Mandatory Football Analogy

This past weekend, as I watched the Texas Longhorns dismantle my Missouri Tigers, my mind turned to advertising. Why? Well, for starters, to take my mind off the pain, but also because neither team used a huddle.

I’m not sure when the huddle was invented. The Marx Brothers used it to defeat Darwin College in 1932’s Horse Feathers, and that’s good enough for me. For decades, the huddle has served as the preferred method for keeping nosy opponents from spying on your next play.

Now, the huddle’s a has-been. A part of the game that made such complete sense that not even Groucho questioned it doesn’t make sense anymore. All because of something called the spread offense.

It doesn’t matter if you know what the spread offense is, or how to illustrate it on a telestrator. All you need to know is that it works. Defensive coaches go cuckoo for Cocoa Puffs trying to stop it, and the more success it produces, the more NCAA teams adopt it. After starting out as a novelty, the spread has reached Malcolm Gladwell’s tipping point. And since the spread doesn’t employ a huddle, the huddle has become an endangered species in college football.

What’s that got to do with advertising? Everything, Jim, everything!

There are lots of huddly things ad agencies do just because they’ve always done them. Expensive pitches. Awards trophy cases. M&M’s in focus groups. But somewhere out there looms advertising’s spread offense, a way of doing business so unique it can provide an advantage to any agency that adopts it.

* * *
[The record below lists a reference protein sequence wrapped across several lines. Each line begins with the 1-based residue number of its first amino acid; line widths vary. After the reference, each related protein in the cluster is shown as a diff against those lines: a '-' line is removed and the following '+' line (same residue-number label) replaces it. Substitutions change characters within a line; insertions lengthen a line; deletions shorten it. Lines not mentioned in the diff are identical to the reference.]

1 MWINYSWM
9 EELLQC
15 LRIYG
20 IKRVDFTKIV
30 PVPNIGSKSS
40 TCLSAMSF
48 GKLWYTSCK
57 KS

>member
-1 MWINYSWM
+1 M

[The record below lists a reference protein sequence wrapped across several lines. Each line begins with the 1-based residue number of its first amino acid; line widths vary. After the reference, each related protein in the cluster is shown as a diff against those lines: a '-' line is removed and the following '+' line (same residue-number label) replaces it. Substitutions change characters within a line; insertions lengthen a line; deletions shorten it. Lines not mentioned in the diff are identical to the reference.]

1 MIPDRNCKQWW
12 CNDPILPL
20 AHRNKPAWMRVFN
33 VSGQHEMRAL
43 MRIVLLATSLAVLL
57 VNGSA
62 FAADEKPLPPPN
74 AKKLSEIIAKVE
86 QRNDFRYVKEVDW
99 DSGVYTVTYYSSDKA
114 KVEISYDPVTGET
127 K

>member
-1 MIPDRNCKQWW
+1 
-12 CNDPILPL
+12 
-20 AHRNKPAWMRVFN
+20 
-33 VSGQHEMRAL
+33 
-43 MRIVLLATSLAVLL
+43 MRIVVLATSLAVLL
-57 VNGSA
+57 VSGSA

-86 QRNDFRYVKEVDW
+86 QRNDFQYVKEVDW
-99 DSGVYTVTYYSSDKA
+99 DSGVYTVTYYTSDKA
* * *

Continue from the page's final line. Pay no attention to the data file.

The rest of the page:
I’m going to share my personal spread offense for advertising. There may be better spread offenses, but this one’s no slouch. It works. It works on digital. It works on TV. It works on brand-sponsored talking magpies.

I call it Reverse Radical Strategy(tm).

Sounds like a crock of hooey, right? Maybe you’re right. That’s what Michigan thought about the spread offense last year before little Appalachian State dismantled them with it.

Reverse Radical Strategy works like this: When developing a brief — which should indeed be brief, but that’s another topic — pick something as fresh, compelling and true to consumers as possible. This may mean developing five strategies to find the most “radical” one. So what? You’re willing to consider five creative campaigns, right? Why should the strategy those ideas are based on have to clear a hurdle that wouldn’t challenge Verne Troyer?

What constitutes “radical”?  Well, for starters, “different.” Here’s an example:

In 2003, initial sales of the BMW X3 — the smaller version of the popular X5 — were disappointing. We felt that the launch positioning missed the mark, but we were BMW’s regional agency — not much we could do about it. With no assignment in hand, our planners dug into research and came up with several different briefs. One of them was based on the growing consumer feeling that SUVs were getting too big. Building on that, we took a perceived negative — the X3’s modest size — and turned it into a positive: The X3 was the nimble SUV that handled like the Ultimate Driving Machine. The creative showed the X3 outmaneuvering monster trucks. Coupled with some smart product and pricing adjustments on BMW’s part, we helped turn X3 sales around, both regionally and nationally. Reverse Radical Strategy triumphed.

Not radical enough for you? Remember what the Beatles’ chief creative once said about carrying pictures of Chairman Mao. In other words, “radical” must be defined in terms of the market and your client’s stomach for it. Above all, your radical strategy must connect with consumers.

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